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Friday, April 16, 2004

Fridays seem to be good days for writing about the munchkins. Something Jeff Brokaw wrote in a very kind, thoughtful letter to me has stayed in my mind. He said that I should write more of the good things I remember about Caroline. I haven't had the good grace to write back to Jeff yet. Does this count as a response? I'm told that writing to a mass audience is a way of keeping up emotional barriers. At first I interpreted that as good advice, but on further reflection I think it was intended as a warning.

In any event, I think Jeff is right. I've been haunted for so long by the torturous days and hours, the horrors of those final moments, that I've let them crowd out the beautiful. This, it seems, would be the worst, final indignity, for Caroline was more than a pitiful victim of a broken world. She was light and love and innocence, and the perfect fit for a hole in my heart.

So, good things about all three of the babies today. First, Caleb. I hope you'll forgive the fact that much of my writing about him seems to involve bodily functions, but let's be realistic: a) he's four; and, b) he's a boy. The comedian Bill Engvall (and if you don't know who he is, you really need to run straight out and buy this) has a routine in which he announces that somebody must have told his son there's a wiener thief on the prowl, because the boy won't let go of it. Apparently, says Engvall, he's worried that if he does, someone is going to snatch it away. "It's like his own little worry-stone."

Those of us with boys and those of us who were boys have all been there. A trip to any sporting event will reveal that some men never get out of the habit.

Is it still there? Yep. Better check again, though. Yep, still there.

So the other day, I see Caleb doing a good bit of fiddling, if you will. "Caleb," I ask, "why are you messing with yourself?"

"Well, I'm fixing my pee-pee."

"Is it broken?"

"No, it just fell out of my underwear."

For a moment I had a burst of fatherly pride, until I remembered the treacherous tighty-whitey flap. It's like a little trap (I wanted to say booby trap, but that seems especially out of place in this context, no?) sewn right into the underwear. Best the boy learns early, I guess, that it can end up where it doesn't belong unless he's vigilant.

Lay off -- it's never too early to begin worrying about these things, especially with that cute little social bug. He has enough of his mother's features to make me think he's going to remain good-looking, and he likes people. You do the math.

Eli, meanwhile, has a stubborn streak that he gets from his mother, because you know how easygoing I am. He was picking at a cucumber in his bowl during dinner, and finally he held it up for closer examination. "Potato, Mommy?"

"No, that's a cucumber."

"No, potato." Dissatisfied with the wife's response, he held it up to me. "Potato, Daddy?"

"Cucumber, sweetie."

"No, no," he said, shaking his head in disgust. "Potato."

And finally, a memory about my first stubborn little one, Caroline. I remember we had just flown into North Carolina from Kansas, and were riding with the wife's grandmother and aunt. I drove, and Caroline sat in a car seat in the back, between her mother and her great-aunt, whose name is Karen.

"Do you love me, Aunt Karen?" asked Caroline sweetly.

"Of course I do, honey."

Caroline pointed a shoeless foot up at Karen, and a mischievous grin crept over her face. "Then kiss my foot."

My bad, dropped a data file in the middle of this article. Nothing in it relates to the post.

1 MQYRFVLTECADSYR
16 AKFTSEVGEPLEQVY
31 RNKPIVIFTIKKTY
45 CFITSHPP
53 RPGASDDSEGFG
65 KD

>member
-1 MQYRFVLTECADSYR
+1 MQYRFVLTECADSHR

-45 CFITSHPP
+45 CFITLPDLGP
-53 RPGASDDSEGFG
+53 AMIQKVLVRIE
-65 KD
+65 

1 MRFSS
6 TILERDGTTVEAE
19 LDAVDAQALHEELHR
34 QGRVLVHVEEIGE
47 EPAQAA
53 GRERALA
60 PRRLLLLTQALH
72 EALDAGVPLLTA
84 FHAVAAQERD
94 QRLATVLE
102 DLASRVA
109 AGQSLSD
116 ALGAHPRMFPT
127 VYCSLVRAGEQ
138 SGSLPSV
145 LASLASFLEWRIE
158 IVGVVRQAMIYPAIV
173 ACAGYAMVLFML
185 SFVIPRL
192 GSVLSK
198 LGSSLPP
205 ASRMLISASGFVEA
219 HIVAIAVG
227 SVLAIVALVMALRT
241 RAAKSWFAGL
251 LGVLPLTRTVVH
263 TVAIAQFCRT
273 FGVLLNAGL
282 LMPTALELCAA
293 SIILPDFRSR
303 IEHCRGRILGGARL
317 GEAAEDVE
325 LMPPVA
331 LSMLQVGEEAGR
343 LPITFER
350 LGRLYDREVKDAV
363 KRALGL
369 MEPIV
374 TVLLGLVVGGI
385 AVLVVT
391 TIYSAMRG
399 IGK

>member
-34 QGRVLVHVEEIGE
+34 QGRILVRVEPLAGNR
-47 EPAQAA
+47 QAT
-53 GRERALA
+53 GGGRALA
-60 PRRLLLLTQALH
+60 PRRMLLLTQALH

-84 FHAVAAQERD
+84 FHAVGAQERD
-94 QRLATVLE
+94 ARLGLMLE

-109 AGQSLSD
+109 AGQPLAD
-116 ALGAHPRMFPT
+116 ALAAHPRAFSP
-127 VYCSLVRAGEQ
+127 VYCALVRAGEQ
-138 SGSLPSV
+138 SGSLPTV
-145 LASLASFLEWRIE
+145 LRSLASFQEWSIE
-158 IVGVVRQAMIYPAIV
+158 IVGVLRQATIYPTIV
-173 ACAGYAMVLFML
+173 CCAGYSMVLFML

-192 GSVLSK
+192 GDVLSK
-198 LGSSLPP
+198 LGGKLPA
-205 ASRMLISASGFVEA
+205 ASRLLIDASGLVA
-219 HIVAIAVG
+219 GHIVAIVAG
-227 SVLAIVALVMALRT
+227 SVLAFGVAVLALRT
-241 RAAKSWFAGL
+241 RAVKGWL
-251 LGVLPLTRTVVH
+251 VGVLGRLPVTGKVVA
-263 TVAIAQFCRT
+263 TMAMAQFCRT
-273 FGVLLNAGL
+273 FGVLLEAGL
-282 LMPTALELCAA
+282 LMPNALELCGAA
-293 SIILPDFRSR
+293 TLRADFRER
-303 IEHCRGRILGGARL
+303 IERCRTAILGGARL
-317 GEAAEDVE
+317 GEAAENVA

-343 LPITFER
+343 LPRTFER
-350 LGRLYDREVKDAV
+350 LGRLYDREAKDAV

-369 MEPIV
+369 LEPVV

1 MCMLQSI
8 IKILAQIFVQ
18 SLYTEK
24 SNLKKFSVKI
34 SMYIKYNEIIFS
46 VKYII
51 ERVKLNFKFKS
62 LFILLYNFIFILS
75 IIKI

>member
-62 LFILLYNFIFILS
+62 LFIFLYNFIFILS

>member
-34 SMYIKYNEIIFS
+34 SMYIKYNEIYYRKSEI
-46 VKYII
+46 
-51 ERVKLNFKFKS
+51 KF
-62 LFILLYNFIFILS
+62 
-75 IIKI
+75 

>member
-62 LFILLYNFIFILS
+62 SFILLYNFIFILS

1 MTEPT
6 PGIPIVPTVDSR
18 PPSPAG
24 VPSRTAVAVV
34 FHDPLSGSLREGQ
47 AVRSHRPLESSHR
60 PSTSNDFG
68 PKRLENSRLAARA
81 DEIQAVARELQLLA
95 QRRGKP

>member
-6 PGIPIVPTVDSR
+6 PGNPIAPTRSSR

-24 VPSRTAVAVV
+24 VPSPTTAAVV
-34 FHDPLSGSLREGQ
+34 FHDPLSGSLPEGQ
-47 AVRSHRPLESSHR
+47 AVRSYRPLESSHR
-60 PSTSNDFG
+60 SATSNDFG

And now I'm smiling. I should think about these things more often. As for you, dear readers, have a delightful weekend.

posted by Woodlief | link | (6) comments

Tuesday, April 13, 2004


From Collected Miscellany.

"The police were quite kind, and read me lectures on drunkenness, with the usual stuff about seeing that I still had some good in me etc. etc." -- "Clink," by George Orwell, from his Essays

Now you try:
1. Grab the nearest book.
2. Open the book to page 23.
3. Find the fifth sentence.
4. Post the text of the sentence in your journal along with these instructions.

posted by Woodlief | link | (3) comments

Grace and Truth

From time to time I try to figure out what it is I'm doing here. This website has been part political commentary, part life history, and part essay, with a big melodramatic helping of self-therapy thrown into the mix. So we end up with an eclectic mix, which is fine, so long as there's a theme. I confess that sometimes I have doubts about what that is.

A kind writer named John Goldfine once wrote me an encouraging note in which he said that some of my writing is characterized by the quality of grace. I really like that, and I want it to be true. I'm also seized by the notion that my own place as a writer is to answer Pontius Pilate's question, "What is truth?"

Grace and truth. That's what I'm striving for. Often I miss the mark.

So, I wanted to share that with you. What got me thinking about it was the fact that from time to time I read something that is simply beautiful to me, and I think, "I should put that on my website." I often have dutiful impulses like that: "I should call my mother;" "I should volunteer more;" "I should tell _________ at work that nobody likes him because he's deceitful and impervious to reason."

I frequently don't act on them. I probably never will. But at least I can be more diligent about sharing with you the beautiful things I read. Let's start now, shall we?

In a fine literary journal called Orchid, shared with me by the delightful writer, thinker, and brain-tumor warrior Sid Sharma, comes this breathtaking passage in a short story entitled "Odds and Ends," by Debbie Lee Wesselmann:

"White sugar sunlight, sweet and crystalline, poured through the uncovered windows and onto the carpet, sifting up to their knees."

How bad can the day be, with an image so glorious in one's mind?

posted by Woodlief | link | (3) comments